Long also reported that he and Sen. Paiva Weed (D-Jamestown, Newport) noted that the U.S. Coast Guard recognized the problem with the Weaver Cove LNG terminal proposition to use smaller tankers to transport LNG through Narragansett Bay. The smaller ships would increase the number of tankers passing through limited navigation waterway. The smaller 725-foot tankers would mean 285 bridge openings, twice as many as would occur with the 850-foot ships. He said they asked the General Assembly to hold entirely new hearings regarding the issue of smaller tankers for transporting LNG to the top of the bay.
Town administrator's report
Keiser reported that former Conservation Committee member Pat Bolger, who volunteered to contribute his time to finish projects he started, was following up on the Hull Cove right-of-way matter. The Harbor Management Commission agreed to support half of the request for $10,000 for the project.
Councilman DiGiando explained that harbor commission funds were collected from boaters were applied to harbor projects and that outside funding should be sought for anything other than clearing the right-of-way.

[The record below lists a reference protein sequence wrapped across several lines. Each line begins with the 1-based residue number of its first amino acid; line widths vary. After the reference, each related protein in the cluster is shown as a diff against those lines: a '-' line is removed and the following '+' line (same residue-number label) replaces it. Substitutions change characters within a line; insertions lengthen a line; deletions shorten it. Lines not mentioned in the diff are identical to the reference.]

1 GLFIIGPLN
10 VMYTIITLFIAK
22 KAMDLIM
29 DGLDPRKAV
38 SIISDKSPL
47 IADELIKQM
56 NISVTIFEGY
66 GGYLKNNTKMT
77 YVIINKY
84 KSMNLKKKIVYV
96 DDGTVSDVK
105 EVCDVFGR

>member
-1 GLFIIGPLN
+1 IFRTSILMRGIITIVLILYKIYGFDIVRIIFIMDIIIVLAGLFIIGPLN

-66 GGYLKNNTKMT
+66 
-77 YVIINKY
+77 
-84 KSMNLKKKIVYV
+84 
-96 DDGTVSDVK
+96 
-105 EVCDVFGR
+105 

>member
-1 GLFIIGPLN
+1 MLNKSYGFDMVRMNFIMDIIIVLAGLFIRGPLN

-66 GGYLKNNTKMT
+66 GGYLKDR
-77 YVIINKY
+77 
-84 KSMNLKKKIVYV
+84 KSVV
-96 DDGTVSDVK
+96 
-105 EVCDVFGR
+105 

Conservation Commission Chairman Chris Powell said that a state grant of $1,800 for materials only was available. He also said, "We gave the harbor commission two boat racks and we're just looking for a little reciprocity." The council agreed to put the matter on the next agenda.
Keiser also reported that the Narragansett Avenue waterline project, as well as the construction of the new water tank, is scheduled to begin next week. The water tank is expected to take six months to build. The project will probably finish in October, he said.
In an answer to Councilman Julio DiGiando's request for statistics, Keiser said that the town averaged 10 applications per year for new houses in the Jamestown Shores. Some 41 percent required variances. New homes built in the Shores area over the last six years average 1,833 square feet.
Additionally, 230 vacant lots are in the shores, of which approximately 120 are non-buildable, mostly because of high groundwater issues. The properties have an average value of $70,000 each.